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"The way the story occurred was not the original plot. The orginal plot was Marvel's comparison to DC's Crisis on Infinite Earths. It involved the Fury destroying the Morlocks, not the Marauders, and the Hellfire Club allying itself with the X-Men. James Jaspers was supposed to join forces with Senator Kelly to trigger the Days of Futire Past events (with Captain Britain and Rachel Summers still as members of Excalibur). The reason this plot failed to occur is because of Alan Moore's legal problems with Marvel, hence the final version of the Mutant Massacre with Sinister and the Marauders. "

Parts of this are nonsensical. Not only was Excalibur not even being published yet, it wasn't even a glimmer in anyone's eyes. Rachel Summers had just left Earth-616 with Spiral and disappeared into the mojoverse. Kitty Pryde and Nightcrawler would only receive the injuries that would result in them not being with the X-Men for Fall of the Mutants during the Mutant Massacre, and it was their lack of involvement in FotM that resulted in them founding Excalibur (because they thought the X-Men were dead). Excalibur wouldn't start publication until after Fall of the Mutants - and the first thing published was the The Sword is Drawn special that would only later be followed by a regular series. This makes the statement "Captain Britain and Rachel Summers still as members of Excalibur" both blatantly false (they can't continue to be members of something they aren't members of. Which they aren't because it didnt exist yet) and extremely confused.

Its also unclear why Moore's legal problems with Marvel would have any bearing on that storyline. According to Wikipedia (http://en.wikipedia.org/wiki/Alan_Moore), Moore has had two different legal incidents involving Marvel. In the first case (and the only one possibly old enough to effect the MM storyline), Moore had a dispute about reprints of Marvel UK's Doctor Who Weekly stories, nothing to do with any of the above referenced characters at all! The later dispute didn't occur until after publication of Moore's Captain Britain stories in graphic novel form in 2002!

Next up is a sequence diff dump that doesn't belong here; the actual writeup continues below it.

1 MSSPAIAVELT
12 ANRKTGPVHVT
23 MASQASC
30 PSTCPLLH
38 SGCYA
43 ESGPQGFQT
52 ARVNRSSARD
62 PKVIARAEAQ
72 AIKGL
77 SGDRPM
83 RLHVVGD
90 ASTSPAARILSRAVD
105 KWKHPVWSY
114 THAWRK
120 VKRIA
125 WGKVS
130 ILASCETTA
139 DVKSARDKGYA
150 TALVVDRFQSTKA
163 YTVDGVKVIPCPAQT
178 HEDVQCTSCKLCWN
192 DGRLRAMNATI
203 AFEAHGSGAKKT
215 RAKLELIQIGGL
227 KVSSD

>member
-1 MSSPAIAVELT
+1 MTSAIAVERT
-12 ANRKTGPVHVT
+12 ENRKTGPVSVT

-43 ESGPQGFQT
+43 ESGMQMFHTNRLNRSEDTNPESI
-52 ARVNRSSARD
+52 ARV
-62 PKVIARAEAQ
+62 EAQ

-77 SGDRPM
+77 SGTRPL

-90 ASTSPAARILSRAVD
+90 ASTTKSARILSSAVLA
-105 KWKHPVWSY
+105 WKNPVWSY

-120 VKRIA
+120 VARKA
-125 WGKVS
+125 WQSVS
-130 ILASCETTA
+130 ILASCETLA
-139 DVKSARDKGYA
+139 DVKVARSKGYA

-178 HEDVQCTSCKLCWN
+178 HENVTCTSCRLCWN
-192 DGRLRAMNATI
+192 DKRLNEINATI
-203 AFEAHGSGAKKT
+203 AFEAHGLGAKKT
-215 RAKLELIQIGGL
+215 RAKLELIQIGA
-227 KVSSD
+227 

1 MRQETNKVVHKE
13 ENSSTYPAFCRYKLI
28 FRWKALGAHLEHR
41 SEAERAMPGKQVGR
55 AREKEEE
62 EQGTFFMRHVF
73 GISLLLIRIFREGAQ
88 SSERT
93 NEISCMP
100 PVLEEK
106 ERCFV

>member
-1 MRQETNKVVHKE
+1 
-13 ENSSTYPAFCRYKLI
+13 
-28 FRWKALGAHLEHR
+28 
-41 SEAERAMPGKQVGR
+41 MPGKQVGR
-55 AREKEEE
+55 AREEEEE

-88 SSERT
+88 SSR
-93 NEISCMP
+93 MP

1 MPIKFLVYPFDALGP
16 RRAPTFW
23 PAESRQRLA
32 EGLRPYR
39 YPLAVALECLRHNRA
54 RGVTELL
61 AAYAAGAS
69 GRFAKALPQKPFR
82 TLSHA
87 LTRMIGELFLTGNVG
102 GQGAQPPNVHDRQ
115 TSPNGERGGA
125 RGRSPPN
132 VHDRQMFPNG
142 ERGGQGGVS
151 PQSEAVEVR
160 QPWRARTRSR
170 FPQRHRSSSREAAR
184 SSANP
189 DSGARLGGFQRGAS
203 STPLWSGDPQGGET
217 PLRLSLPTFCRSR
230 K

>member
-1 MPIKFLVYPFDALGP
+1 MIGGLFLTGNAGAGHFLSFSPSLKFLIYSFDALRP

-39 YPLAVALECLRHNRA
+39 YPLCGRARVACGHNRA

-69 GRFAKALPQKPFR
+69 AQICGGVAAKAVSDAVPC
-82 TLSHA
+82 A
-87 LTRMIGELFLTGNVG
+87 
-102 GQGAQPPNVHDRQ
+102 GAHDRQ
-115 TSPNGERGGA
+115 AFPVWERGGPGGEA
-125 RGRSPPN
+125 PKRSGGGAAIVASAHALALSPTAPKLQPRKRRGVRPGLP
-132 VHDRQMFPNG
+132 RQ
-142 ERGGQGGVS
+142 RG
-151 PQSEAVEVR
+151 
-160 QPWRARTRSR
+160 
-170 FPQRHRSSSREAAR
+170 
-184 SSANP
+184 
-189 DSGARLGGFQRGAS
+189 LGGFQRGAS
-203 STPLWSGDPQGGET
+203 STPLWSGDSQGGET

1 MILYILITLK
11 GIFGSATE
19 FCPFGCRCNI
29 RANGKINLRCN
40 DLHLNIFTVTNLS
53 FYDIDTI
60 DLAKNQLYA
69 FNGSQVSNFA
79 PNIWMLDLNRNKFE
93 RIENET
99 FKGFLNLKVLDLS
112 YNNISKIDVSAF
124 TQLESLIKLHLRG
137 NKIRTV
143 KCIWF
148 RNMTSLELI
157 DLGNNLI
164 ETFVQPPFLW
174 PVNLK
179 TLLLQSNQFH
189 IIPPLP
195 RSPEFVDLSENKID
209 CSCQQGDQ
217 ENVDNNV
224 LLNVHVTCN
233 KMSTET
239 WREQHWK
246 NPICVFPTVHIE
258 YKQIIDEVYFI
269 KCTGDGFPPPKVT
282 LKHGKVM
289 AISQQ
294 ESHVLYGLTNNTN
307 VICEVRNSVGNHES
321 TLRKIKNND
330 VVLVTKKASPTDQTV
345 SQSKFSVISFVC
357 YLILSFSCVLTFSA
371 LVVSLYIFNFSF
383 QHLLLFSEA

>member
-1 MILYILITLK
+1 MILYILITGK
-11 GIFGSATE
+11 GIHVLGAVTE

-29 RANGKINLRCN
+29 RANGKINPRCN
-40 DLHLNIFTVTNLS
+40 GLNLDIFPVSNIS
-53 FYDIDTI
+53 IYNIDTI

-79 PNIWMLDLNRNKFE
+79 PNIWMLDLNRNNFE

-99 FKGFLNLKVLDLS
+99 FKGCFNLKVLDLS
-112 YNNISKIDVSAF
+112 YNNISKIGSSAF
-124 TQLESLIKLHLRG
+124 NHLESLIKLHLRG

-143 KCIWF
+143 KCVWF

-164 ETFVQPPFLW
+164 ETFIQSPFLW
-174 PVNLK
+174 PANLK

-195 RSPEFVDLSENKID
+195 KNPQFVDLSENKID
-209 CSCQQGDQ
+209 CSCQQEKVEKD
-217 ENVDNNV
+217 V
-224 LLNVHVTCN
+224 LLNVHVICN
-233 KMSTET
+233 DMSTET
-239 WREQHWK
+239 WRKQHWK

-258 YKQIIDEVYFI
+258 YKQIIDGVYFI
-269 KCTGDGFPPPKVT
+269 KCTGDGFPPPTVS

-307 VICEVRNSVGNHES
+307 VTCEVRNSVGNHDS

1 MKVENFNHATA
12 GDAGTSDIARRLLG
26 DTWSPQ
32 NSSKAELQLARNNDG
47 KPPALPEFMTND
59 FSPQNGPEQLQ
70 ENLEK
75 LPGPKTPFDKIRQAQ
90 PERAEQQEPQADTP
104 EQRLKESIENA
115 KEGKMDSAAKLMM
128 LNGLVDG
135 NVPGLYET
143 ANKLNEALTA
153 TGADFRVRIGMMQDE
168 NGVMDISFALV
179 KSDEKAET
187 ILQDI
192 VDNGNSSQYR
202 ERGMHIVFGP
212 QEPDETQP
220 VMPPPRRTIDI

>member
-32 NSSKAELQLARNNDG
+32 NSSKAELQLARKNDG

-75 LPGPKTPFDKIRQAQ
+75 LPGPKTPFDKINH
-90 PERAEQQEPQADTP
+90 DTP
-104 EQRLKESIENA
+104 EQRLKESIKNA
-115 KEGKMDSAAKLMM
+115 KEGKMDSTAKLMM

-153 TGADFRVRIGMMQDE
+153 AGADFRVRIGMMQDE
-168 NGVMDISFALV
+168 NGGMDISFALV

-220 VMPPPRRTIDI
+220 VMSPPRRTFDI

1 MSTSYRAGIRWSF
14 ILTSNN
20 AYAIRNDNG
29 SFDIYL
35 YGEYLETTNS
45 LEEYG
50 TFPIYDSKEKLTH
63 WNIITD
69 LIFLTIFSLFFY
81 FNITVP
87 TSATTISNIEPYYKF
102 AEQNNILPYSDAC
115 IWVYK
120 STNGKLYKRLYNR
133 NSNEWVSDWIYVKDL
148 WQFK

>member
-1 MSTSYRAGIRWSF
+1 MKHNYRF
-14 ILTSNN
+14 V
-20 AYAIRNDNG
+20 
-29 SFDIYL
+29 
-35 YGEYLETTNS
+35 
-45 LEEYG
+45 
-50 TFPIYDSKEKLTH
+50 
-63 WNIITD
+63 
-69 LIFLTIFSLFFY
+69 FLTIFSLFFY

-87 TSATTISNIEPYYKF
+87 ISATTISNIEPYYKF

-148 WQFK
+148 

Frankly, I have failed to find any evidence supporting this statement on what the 'real' MM storyline was supposed to be, and have plenty of reason to doubt its veracity. If its author would care to document this rumor, it would be greatly appreciated. The only hits I can get online seem to be where this was copied from (for example: http://www.answers.com/topic/mutant-massacre, including typo "Days of Futire Past" and all), and all of these pages original source - http://www.uncannyxmen.net/db/issues/showquestion.asp?fldAuto=690 - which has no citations, no quotations, nothing to suggest this is anything but somebody's pipe dream. Its also stuck in a weird place (comments on UXM200?) and written by someone who's not associated with Marvel (Nick Giard) as far as I can determine. I think this should be considered totally unsubstantiated. Note, no evidence for this version can be found on www.marvel.com. I am removing it from the main page (although it is archived in quotes here above) for these reasons. --Squirrelloid 07:57, 1 December 2006 (UTC)

Long time later but from what I've seen, Moore was exercising rights that exist under UK copyright law that differ from the US law. Without knowledge of the contracts themselves it's hard to say, but there are some good hints. For starters we don't have the concept of "work [made] for hire" and the writers/artists on early 1980s Marvel UK stories are the legal creators in a way their US equivalents aren't. Secondly we have the concept of "moral rights", derived from continental droit d'auteur, which differs from the economic rights. A copyright can be sold or even assigned at creation (if you create in the course of employment the copyright is default held by the employer unless the contract says otherwise) but moral rights are integral to the author and they have to agree to waive them.
The net result is that Moore had rights over his creations that a standard Marvel US creator doesn't and he was exercising them in reaction to Marvel US reprinting some of his Doctor Who work without paying royalties. Companies and lawyers are cautious beasts and so when you're in a dispute with a creator relating to work done under a different IP regime, it's best to avoid going there or back down on other uses rather than test loopholes to destruction. Timrollpickering (talk) 12:29, August 31, 2018 (UTC)